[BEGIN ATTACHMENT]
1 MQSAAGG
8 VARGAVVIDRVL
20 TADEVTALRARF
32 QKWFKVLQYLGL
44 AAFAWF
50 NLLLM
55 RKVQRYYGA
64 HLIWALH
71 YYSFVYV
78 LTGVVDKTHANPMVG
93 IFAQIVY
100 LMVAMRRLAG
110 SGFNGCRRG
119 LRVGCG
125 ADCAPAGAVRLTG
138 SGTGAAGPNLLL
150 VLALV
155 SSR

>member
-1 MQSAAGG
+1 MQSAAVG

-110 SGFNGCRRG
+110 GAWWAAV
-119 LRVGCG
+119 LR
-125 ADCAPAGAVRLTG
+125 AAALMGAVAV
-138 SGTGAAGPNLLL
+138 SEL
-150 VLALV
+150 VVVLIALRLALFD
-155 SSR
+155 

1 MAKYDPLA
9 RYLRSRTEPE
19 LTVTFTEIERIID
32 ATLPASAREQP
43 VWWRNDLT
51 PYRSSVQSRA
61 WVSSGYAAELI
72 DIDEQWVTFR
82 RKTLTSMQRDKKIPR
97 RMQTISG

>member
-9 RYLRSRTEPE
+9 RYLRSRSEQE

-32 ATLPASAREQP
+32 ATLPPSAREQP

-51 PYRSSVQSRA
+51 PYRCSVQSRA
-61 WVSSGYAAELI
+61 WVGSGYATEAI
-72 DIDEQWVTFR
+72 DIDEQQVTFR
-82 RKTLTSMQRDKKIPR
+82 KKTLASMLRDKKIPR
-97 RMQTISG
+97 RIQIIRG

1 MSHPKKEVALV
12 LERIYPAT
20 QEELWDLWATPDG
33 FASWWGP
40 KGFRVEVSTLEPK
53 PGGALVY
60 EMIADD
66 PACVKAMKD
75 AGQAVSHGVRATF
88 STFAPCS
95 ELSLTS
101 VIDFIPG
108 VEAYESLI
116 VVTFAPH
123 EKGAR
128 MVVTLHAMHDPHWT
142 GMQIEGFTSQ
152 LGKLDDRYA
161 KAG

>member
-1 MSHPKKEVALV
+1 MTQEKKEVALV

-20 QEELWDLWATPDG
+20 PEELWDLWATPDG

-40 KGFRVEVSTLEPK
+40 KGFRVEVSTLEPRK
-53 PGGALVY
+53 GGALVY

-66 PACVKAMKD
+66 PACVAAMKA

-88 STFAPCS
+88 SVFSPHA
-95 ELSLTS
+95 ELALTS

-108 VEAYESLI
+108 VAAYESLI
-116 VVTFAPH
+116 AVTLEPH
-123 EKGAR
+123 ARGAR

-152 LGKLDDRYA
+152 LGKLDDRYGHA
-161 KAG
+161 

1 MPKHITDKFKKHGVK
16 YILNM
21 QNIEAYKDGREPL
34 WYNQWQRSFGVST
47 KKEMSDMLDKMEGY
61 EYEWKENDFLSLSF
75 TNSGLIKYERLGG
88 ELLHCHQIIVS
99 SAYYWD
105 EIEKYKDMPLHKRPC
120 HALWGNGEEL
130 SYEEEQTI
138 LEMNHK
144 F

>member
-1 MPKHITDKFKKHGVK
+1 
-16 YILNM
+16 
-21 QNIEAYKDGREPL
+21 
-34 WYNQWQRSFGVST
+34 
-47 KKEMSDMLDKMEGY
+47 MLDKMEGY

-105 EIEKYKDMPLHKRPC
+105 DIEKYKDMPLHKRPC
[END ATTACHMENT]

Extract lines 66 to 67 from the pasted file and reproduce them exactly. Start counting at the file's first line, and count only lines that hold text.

66 PACVKAMKD
75 AGQAVSHGVRATF